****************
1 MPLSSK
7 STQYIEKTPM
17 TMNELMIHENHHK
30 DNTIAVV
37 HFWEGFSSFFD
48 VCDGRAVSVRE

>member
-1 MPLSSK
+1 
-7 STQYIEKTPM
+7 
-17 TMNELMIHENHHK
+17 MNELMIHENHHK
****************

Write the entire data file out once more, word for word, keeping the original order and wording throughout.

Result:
1 MPLSSK
7 STQYIEKTPM
17 TMNELMIHENHHK
30 DNTIAVV
37 HFWEGFSSFFD
48 VCDGRAVSVRE

>member
-1 MPLSSK
+1 
-7 STQYIEKTPM
+7 
-17 TMNELMIHENHHK
+17 MNELMIHENHHK